In a post its official blog, Microsoft confirmed on Tuesday an official change to its policy on licensing of industry standard patents
"The international standards system works well," the statement says, "because firms that contribute to standards promise to make their essential patents available to others on fair, reasonable and nondiscriminatory terms." The statement also seems to call Apple to account, noting that "[c]onsumers and the entire industry will suffer if, in disregard of this promise, firms seek to block others from shipping products on the basis of such standard essential patents."
As part of the new policy, Microsoft has vowed to "always adhere" to promises made to standards organizations. The Redmond, WA-based company has vowed not to sue or seek injunctions against companies using "those essential patents," and to make licenses available without quid pro quo sharing of patents from a licensing company, except when those patents are "essential to the same industry standard".
While this move could be interpreted as intended to avoid worldwide courtroom fights like the ongoing conflict between Apple and Samsung, it is also intended to force the hand of its competitors. Google announced on the same day its own policy regarding the licensing of industry standard patents, one directly at odds with Microsoft's. Google intends to retain the option to seek an injunction should patent negotiations fail. As Microsoft's new policy also states they will not license patents to companies whose policies are not in lockstep with their own, it would seem the disagreement over Google's supposed cribbing of elements from Windows in the creation of Android will continue apace.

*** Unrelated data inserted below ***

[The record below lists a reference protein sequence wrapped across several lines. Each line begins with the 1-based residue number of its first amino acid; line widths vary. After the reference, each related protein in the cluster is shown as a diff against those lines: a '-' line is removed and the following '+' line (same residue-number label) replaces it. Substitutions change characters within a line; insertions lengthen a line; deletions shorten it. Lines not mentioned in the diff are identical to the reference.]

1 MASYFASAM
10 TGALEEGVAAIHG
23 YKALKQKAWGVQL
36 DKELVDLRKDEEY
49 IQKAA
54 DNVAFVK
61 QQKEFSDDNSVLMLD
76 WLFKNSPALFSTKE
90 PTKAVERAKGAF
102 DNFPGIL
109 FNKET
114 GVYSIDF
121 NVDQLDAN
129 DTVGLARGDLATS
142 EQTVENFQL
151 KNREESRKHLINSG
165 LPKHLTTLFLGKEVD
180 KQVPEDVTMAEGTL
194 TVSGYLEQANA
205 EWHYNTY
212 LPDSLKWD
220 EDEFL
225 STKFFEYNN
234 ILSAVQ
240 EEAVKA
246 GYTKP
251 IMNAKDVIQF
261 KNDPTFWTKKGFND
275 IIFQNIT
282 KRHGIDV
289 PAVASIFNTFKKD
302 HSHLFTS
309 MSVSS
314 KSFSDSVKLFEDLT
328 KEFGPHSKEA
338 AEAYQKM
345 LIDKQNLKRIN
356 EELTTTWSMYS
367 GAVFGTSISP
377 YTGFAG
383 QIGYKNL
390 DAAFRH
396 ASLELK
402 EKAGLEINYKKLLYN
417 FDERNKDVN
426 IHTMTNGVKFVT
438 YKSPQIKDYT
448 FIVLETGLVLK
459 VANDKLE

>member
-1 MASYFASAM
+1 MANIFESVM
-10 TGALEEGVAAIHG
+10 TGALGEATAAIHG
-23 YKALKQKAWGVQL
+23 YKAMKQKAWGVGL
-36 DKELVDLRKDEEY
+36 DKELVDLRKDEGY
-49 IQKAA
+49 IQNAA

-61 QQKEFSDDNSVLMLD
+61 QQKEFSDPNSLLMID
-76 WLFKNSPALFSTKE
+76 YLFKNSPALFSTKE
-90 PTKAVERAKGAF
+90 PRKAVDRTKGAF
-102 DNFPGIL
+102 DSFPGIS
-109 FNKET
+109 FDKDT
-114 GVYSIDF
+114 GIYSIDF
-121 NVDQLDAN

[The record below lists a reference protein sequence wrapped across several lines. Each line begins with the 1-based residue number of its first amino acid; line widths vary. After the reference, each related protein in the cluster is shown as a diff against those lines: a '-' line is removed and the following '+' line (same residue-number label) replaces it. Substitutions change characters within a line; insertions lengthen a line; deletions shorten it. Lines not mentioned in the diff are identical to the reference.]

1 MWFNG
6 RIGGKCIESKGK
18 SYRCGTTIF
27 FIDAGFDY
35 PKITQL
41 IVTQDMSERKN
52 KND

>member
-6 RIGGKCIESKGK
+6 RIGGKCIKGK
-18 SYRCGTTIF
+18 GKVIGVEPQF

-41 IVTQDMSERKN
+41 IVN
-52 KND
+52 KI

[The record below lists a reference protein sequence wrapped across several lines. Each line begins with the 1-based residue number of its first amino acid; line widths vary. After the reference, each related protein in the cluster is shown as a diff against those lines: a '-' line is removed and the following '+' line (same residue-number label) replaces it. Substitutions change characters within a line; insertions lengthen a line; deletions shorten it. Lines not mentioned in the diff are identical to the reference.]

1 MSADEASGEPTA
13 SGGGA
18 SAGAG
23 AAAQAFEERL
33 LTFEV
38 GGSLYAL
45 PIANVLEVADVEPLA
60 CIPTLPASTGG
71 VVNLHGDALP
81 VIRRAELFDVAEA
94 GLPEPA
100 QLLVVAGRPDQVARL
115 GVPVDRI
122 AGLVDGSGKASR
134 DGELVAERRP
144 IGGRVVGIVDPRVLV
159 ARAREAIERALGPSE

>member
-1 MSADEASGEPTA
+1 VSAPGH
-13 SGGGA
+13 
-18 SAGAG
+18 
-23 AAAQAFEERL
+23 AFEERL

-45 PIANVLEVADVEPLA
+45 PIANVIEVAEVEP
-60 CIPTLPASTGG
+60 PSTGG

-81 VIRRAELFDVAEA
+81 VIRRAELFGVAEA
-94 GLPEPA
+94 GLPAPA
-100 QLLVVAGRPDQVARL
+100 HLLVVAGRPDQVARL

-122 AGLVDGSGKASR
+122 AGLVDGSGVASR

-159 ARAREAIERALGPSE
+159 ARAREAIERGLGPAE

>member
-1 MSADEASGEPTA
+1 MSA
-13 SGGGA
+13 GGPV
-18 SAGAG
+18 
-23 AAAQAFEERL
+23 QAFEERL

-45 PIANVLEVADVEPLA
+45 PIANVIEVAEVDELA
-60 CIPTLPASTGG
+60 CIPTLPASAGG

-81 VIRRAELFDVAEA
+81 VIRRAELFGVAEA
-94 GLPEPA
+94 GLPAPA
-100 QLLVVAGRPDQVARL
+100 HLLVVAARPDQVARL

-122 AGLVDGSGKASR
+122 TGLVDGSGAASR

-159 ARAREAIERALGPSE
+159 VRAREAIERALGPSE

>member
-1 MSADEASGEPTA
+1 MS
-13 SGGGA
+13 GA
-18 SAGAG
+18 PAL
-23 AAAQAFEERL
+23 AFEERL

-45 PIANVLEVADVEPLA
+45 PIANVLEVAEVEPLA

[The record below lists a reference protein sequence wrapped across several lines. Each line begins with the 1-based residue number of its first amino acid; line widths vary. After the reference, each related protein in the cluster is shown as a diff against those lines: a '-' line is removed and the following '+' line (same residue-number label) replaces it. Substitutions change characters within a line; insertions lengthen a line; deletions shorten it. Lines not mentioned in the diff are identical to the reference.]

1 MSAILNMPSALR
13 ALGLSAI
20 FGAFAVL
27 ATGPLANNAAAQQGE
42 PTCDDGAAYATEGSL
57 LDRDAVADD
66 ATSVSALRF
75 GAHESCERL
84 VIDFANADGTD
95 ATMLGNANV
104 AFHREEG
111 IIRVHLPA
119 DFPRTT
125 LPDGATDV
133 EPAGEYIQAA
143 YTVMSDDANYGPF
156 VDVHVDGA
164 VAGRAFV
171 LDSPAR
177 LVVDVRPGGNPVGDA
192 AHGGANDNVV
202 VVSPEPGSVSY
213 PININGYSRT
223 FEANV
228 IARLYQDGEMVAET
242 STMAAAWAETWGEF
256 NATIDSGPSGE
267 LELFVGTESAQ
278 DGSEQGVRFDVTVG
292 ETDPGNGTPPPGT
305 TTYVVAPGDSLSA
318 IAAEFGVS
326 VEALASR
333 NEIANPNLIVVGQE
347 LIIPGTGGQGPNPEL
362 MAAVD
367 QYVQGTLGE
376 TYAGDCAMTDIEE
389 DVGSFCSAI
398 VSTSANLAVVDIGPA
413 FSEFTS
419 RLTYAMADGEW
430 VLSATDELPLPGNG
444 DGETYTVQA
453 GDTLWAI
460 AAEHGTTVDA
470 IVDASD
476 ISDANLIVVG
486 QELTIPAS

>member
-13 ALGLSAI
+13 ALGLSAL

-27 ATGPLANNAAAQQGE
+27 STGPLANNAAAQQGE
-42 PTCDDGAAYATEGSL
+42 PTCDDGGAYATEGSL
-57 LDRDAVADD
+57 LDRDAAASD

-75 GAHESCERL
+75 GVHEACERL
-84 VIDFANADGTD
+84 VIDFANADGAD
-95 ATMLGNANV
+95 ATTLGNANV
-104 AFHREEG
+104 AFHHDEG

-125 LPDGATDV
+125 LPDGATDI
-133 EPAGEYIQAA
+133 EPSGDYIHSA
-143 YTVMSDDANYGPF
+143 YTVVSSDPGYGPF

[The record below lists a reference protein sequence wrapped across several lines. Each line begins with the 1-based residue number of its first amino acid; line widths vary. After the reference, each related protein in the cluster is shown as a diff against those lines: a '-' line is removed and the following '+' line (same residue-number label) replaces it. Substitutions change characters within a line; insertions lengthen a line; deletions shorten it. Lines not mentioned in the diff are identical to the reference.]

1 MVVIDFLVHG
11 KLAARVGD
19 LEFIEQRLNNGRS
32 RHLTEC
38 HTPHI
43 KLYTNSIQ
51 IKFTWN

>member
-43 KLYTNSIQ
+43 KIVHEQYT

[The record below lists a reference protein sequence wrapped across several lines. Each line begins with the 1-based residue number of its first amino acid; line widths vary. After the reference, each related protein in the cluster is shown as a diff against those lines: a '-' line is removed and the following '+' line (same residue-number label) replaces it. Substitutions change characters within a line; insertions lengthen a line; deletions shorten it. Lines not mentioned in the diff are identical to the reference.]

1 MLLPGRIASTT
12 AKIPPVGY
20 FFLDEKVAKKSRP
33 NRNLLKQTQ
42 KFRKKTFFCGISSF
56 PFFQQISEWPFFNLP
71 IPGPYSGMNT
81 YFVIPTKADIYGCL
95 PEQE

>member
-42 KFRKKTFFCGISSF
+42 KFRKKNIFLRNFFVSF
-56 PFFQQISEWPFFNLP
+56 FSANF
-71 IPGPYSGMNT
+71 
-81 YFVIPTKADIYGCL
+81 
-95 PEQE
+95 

For further reading, Dave Heiner, the head of Microsoft's Corporate Standards Group & Antitrust Group, elaborated the new policy in a lengthy post to Technet. The company has recently-inked patent sharing deals with Quanta, Samsung, Acer, and ViewSonic.